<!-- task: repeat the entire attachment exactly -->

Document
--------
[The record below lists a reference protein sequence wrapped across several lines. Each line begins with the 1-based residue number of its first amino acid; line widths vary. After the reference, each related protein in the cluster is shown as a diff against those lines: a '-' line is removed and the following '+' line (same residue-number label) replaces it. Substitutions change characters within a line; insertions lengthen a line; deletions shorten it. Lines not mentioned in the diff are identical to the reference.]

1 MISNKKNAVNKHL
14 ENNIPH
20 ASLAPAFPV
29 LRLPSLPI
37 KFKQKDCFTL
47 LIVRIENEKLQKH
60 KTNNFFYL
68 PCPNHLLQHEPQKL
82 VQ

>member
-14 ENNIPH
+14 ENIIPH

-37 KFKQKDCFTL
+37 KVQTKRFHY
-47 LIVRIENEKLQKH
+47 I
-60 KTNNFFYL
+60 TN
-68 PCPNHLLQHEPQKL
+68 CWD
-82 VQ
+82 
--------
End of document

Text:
[The record below lists a reference protein sequence wrapped across several lines. Each line begins with the 1-based residue number of its first amino acid; line widths vary. After the reference, each related protein in the cluster is shown as a diff against those lines: a '-' line is removed and the following '+' line (same residue-number label) replaces it. Substitutions change characters within a line; insertions lengthen a line; deletions shorten it. Lines not mentioned in the diff are identical to the reference.]

1 MISNKKNAVNKHL
14 ENNIPH
20 ASLAPAFPV
29 LRLPSLPI
37 KFKQKDCFTL
47 LIVRIENEKLQKH
60 KTNNFFYL
68 PCPNHLLQHEPQKL
82 VQ

>member
-14 ENNIPH
+14 ENIIPH

-37 KFKQKDCFTL
+37 KVQTKRFHY
-47 LIVRIENEKLQKH
+47 I
-60 KTNNFFYL
+60 TN
-68 PCPNHLLQHEPQKL
+68 CWD
-82 VQ
+82 